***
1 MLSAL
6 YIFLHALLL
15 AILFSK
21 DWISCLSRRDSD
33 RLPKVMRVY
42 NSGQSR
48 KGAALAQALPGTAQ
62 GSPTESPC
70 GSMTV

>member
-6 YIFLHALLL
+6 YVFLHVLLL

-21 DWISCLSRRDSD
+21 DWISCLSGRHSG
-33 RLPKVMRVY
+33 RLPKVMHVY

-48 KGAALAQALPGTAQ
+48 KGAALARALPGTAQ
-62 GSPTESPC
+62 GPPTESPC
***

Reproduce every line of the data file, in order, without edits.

1 MLSAL
6 YIFLHALLL
15 AILFSK
21 DWISCLSRRDSD
33 RLPKVMRVY
42 NSGQSR
48 KGAALAQALPGTAQ
62 GSPTESPC
70 GSMTV

>member
-6 YIFLHALLL
+6 YVFLHVLLL

-21 DWISCLSRRDSD
+21 DWISCLSGRHSG
-33 RLPKVMRVY
+33 RLPKVMHVY

-48 KGAALAQALPGTAQ
+48 KGAALARALPGTAQ
-62 GSPTESPC
+62 GPPTESPC